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UAE pay hikes to slow in 2016 as economic conditions toughen

UAE pay hikes to slow in 2016 as economic conditions toughen

Salary increases in the UAE, Qatar and Saudi Arabia are set to slow this year as companies become financially prudent

Salary increases in the United Arab Emirates and Qatar are set to slow to 4.9 per cent in 2016, falling below 5 per cent for the first time in last five years, a new survey showed.

Pay hikes in Saudi Arabia too have fallen to 5 per cent, down from 6 per cent in the last few years.

According to Mercer Middle East’s latest total remuneration survey, companies in the region are becoming more financially prudent when dispensing with pay hikes this year.

“The rapid decline in oil revenue, which has resulted from oil prices falling from over $100 to less than $50 a barrel, is having a significant impact on the growth plans for businesses in the region,” said Mercer Middle East’s principal – Information Solutions business leader Nuno Gomes.

“This fall in petro-dollar income has led to cuts in government spending observed in the last three to six months, which is compounding the situation. Added to this are underperforming financial markets and regional conflicts, with the overall picture one that is subduing companies’ confidence and curtailing investment.”

The survey follows several reports that warned of a clampdown on salary increases in the Gulf Cooperation Council as a result of toughening economic conditions. A recent report by recruitment firm Korn Ferry showed that 15 to 20 per cent of companies in the region are likely to exercise caution on staff wages this year.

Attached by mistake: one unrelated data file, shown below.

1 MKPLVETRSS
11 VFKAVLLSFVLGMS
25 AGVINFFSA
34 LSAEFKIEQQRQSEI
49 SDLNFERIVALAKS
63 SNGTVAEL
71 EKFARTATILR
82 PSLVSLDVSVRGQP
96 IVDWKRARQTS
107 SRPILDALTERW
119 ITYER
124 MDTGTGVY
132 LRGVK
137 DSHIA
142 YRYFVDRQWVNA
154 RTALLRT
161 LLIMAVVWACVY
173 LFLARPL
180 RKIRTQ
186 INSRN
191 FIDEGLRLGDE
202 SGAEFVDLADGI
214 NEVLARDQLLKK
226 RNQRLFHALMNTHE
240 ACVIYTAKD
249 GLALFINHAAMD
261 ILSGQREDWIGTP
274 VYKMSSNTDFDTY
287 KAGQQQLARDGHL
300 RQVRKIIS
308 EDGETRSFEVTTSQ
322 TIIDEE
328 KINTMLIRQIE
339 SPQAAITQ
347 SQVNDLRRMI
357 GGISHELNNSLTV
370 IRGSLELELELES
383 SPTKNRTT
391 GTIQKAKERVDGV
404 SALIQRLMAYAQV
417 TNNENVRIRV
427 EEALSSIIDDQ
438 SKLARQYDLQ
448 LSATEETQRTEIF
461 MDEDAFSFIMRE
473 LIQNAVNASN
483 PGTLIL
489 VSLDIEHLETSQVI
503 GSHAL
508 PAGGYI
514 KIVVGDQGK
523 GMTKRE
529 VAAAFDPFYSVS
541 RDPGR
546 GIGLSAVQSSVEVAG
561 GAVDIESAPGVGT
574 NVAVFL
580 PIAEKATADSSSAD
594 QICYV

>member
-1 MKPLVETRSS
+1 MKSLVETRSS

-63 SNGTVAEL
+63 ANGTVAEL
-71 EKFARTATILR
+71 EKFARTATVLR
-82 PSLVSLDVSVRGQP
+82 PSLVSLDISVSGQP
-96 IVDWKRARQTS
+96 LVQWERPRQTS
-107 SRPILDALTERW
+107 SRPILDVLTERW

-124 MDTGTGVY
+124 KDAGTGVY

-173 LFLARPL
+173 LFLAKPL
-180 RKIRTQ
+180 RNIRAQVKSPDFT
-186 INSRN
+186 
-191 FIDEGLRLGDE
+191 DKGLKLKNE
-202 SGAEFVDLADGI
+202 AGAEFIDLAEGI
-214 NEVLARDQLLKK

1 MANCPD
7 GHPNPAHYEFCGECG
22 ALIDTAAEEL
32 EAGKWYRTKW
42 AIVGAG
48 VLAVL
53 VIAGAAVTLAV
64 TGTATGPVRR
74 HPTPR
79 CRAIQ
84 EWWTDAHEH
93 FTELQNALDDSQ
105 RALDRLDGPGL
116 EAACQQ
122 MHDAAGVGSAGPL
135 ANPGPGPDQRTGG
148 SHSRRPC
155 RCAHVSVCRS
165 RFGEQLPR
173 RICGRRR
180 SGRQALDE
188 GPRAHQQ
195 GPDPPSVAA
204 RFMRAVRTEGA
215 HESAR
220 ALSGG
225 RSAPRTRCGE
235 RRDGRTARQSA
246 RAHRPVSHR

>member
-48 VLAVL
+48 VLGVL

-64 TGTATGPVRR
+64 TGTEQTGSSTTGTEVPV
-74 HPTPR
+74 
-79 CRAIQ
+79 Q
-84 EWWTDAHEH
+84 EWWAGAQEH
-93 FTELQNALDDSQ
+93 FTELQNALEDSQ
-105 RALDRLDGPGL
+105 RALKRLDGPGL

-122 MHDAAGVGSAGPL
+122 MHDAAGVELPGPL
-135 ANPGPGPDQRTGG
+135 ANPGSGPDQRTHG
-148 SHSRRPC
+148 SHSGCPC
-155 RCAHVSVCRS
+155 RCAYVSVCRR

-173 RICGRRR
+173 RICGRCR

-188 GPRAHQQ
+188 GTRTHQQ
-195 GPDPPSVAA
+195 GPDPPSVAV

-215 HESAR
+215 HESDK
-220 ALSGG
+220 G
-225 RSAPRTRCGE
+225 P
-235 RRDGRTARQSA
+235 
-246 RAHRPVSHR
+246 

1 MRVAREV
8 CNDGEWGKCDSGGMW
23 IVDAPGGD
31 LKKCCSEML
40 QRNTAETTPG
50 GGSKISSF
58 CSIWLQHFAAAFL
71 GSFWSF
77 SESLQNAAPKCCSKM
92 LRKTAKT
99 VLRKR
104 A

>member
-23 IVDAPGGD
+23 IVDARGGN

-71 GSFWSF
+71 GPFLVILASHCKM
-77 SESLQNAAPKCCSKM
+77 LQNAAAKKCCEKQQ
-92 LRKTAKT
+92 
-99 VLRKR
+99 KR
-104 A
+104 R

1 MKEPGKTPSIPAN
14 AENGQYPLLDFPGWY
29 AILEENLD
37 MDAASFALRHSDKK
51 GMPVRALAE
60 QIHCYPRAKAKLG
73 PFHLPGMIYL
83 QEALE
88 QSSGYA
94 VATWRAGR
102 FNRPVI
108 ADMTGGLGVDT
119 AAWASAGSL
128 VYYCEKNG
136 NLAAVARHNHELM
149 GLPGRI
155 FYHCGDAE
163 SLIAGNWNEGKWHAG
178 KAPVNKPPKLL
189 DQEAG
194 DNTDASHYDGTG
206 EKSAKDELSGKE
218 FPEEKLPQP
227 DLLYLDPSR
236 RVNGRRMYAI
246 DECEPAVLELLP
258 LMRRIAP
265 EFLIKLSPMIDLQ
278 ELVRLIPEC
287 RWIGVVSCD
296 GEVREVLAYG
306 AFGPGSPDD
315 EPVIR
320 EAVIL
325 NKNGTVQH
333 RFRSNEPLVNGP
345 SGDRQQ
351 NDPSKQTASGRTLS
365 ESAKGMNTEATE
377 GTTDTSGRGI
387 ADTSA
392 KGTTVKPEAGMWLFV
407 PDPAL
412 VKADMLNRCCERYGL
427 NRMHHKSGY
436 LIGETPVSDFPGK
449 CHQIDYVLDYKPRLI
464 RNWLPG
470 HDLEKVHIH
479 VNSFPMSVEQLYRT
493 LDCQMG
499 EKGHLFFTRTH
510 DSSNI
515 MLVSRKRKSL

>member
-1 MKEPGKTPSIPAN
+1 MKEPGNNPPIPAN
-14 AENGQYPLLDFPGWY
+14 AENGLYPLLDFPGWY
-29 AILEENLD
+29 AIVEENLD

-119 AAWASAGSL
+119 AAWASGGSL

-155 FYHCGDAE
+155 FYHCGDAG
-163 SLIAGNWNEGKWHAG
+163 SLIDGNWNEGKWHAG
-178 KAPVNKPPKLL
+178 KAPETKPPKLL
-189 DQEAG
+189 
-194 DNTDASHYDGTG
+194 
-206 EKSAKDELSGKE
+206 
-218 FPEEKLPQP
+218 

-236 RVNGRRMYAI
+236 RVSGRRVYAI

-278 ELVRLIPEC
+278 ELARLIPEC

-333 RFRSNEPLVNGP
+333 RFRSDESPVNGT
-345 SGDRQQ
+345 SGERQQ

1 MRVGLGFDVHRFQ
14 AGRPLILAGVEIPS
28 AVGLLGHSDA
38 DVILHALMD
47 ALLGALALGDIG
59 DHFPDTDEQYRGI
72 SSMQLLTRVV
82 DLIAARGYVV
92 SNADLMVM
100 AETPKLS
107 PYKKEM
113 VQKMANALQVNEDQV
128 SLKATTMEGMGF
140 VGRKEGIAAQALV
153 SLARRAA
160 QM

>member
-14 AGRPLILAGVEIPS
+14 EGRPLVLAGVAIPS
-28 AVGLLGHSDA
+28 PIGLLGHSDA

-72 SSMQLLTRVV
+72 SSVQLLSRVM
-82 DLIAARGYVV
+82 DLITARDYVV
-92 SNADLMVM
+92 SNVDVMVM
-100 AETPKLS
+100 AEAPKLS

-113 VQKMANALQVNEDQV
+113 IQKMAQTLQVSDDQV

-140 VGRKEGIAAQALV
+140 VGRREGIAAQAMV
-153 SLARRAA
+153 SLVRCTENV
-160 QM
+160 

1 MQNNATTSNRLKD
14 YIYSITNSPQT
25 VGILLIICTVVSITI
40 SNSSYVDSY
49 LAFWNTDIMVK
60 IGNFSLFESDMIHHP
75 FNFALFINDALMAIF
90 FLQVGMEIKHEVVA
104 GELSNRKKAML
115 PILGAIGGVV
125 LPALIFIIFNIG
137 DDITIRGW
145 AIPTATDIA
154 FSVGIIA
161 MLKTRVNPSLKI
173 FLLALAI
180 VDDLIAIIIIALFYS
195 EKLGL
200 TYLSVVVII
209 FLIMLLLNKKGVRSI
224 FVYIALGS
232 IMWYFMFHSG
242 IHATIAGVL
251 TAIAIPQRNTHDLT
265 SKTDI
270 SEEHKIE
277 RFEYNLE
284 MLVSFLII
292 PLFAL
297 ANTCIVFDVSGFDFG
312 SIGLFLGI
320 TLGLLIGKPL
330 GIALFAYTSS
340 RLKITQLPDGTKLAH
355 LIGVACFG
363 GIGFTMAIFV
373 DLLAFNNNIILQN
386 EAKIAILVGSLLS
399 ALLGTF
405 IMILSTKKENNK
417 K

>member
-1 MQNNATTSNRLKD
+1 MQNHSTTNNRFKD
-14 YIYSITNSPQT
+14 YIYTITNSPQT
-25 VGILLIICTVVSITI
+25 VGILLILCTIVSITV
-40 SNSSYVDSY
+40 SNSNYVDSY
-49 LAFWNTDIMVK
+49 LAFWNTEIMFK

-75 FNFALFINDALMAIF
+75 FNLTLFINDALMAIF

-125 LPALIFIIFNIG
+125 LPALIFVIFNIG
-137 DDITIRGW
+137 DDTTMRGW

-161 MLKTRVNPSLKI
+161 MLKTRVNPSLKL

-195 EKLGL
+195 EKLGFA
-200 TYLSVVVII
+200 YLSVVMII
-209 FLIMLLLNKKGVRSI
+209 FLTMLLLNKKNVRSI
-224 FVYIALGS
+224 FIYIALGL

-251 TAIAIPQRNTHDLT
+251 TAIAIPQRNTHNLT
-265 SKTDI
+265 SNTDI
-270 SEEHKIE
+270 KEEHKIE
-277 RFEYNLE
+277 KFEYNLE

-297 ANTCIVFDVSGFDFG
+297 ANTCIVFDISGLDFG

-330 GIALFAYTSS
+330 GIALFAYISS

Mercer also predicted a slowdown in hiring activity in 2016, much like the last year.

In 2014, 71 per cent of organisations polled said they planned to increase headcount in 2015, but when asked the same question earlier in 2015, only 57 per cent declared plans to increase personnel. In Saudi Arabia, the decline was from 79 per cent to 66 per cent.

“It is clear that 2016 is likely to be characterised as being a year of restrictions, caution and a focus on improved efficiency from an HR, compensation and benefits perspective. Companies are looking to introduce new and interesting approaches to rewards, and benefit from the macro-economic environment to make necessary or desirable changes.”

The survey also noted a number of new trends in remuneration.

Mercer said that companies are increasingly consolidating allowances, often bundling housing and transportation costs. In addition, many companies are also offering pension schemes and flexible working hours to attract their employees.

“Pension plans are likely to become more important for employees in the coming years and we anticipate that companies will start to adopt formal schemes as opposed to the savings plans that we are currently seeing,” said Gomes.

“When we look at flexible working, these are policies that always land well with employees in the UAE, as they cater to the diverse workforce found in the country.”

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